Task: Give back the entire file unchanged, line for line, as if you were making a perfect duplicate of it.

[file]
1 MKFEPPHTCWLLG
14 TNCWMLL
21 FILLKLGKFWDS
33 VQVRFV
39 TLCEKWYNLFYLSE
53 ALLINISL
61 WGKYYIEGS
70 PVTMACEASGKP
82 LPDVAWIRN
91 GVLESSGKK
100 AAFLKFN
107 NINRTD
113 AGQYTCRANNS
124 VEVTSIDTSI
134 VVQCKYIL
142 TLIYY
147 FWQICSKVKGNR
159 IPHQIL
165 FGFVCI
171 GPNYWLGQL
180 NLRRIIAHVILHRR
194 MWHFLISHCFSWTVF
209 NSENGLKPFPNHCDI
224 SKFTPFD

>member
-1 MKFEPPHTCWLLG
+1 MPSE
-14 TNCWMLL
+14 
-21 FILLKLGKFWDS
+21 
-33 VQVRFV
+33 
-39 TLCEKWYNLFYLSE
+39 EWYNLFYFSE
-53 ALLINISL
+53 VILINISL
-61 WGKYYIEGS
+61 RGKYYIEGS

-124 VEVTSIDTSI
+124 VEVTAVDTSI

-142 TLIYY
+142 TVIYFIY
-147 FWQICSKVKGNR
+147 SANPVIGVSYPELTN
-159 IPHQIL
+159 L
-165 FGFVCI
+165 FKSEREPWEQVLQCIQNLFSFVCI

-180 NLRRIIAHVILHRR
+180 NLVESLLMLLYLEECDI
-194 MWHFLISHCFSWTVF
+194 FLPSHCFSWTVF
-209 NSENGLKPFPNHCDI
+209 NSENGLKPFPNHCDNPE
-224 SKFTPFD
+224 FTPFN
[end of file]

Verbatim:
1 MKFEPPHTCWLLG
14 TNCWMLL
21 FILLKLGKFWDS
33 VQVRFV
39 TLCEKWYNLFYLSE
53 ALLINISL
61 WGKYYIEGS
70 PVTMACEASGKP
82 LPDVAWIRN
91 GVLESSGKK
100 AAFLKFN
107 NINRTD
113 AGQYTCRANNS
124 VEVTSIDTSI
134 VVQCKYIL
142 TLIYY
147 FWQICSKVKGNR
159 IPHQIL
165 FGFVCI
171 GPNYWLGQL
180 NLRRIIAHVILHRR
194 MWHFLISHCFSWTVF
209 NSENGLKPFPNHCDI
224 SKFTPFD

>member
-1 MKFEPPHTCWLLG
+1 MPSE
-14 TNCWMLL
+14 
-21 FILLKLGKFWDS
+21 
-33 VQVRFV
+33 
-39 TLCEKWYNLFYLSE
+39 EWYNLFYFSE
-53 ALLINISL
+53 VILINISL
-61 WGKYYIEGS
+61 RGKYYIEGS

-124 VEVTSIDTSI
+124 VEVTAVDTSI

-142 TLIYY
+142 TVIYFIY
-147 FWQICSKVKGNR
+147 SANPVIGVSYPELTN
-159 IPHQIL
+159 L
-165 FGFVCI
+165 FKSEREPWEQVLQCIQNLFSFVCI

-180 NLRRIIAHVILHRR
+180 NLVESLLMLLYLEECDI
-194 MWHFLISHCFSWTVF
+194 FLPSHCFSWTVF
-209 NSENGLKPFPNHCDI
+209 NSENGLKPFPNHCDNPE
-224 SKFTPFD
+224 FTPFN